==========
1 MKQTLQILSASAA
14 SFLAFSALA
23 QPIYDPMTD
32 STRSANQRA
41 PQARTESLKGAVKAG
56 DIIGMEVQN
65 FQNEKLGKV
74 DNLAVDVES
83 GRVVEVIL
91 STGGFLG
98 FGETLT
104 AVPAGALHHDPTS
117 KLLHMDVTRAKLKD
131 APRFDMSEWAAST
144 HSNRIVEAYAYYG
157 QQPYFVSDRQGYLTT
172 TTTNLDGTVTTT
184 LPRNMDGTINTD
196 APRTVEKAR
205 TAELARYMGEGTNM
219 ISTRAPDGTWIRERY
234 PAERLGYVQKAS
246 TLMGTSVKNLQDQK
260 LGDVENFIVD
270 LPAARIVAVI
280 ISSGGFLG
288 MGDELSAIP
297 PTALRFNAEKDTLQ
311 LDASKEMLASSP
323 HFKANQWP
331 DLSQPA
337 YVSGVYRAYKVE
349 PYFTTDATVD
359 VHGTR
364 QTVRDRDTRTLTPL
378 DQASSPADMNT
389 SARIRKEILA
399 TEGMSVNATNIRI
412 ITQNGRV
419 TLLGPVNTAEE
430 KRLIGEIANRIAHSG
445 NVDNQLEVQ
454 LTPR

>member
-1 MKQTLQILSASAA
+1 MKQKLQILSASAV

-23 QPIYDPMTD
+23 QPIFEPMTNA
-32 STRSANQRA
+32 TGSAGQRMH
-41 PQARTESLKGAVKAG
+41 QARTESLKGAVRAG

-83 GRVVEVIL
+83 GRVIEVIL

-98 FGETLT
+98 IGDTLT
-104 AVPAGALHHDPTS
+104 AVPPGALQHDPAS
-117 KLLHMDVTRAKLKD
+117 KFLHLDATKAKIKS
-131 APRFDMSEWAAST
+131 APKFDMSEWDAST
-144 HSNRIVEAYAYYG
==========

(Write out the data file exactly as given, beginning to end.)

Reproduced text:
1 MKQTLQILSASAA
14 SFLAFSALA
23 QPIYDPMTD
32 STRSANQRA
41 PQARTESLKGAVKAG
56 DIIGMEVQN
65 FQNEKLGKV
74 DNLAVDVES
83 GRVVEVIL
91 STGGFLG
98 FGETLT
104 AVPAGALHHDPTS
117 KLLHMDVTRAKLKD
131 APRFDMSEWAAST
144 HSNRIVEAYAYYG
157 QQPYFVSDRQGYLTT
172 TTTNLDGTVTTT
184 LPRNMDGTINTD
196 APRTVEKAR
205 TAELARYMGEGTNM
219 ISTRAPDGTWIRERY
234 PAERLGYVQKAS
246 TLMGTSVKNLQDQK
260 LGDVENFIVD
270 LPAARIVAVI
280 ISSGGFLG
288 MGDELSAIP
297 PTALRFNAEKDTLQ
311 LDASKEMLASSP
323 HFKANQWP
331 DLSQPA
337 YVSGVYRAYKVE
349 PYFTTDATVD
359 VHGTR
364 QTVRDRDTRTLTPL
378 DQASSPADMNT
389 SARIRKEILA
399 TEGMSVNATNIRI
412 ITQNGRV
419 TLLGPVNTAEE
430 KRLIGEIANRIAHSG
445 NVDNQLEVQ
454 LTPR

>member
-1 MKQTLQILSASAA
+1 MKQKLQILSASAV

-23 QPIYDPMTD
+23 QPIFEPMTNA
-32 STRSANQRA
+32 TGSAGQRMH
-41 PQARTESLKGAVKAG
+41 QARTESLKGAVRAG

-83 GRVVEVIL
+83 GRVIEVIL

-98 FGETLT
+98 IGDTLT
-104 AVPAGALHHDPTS
+104 AVPPGALQHDPAS
-117 KLLHMDVTRAKLKD
+117 KFLHLDATKAKIKS
-131 APRFDMSEWAAST
+131 APKFDMSEWDAST
-144 HSNRIVEAYAYYG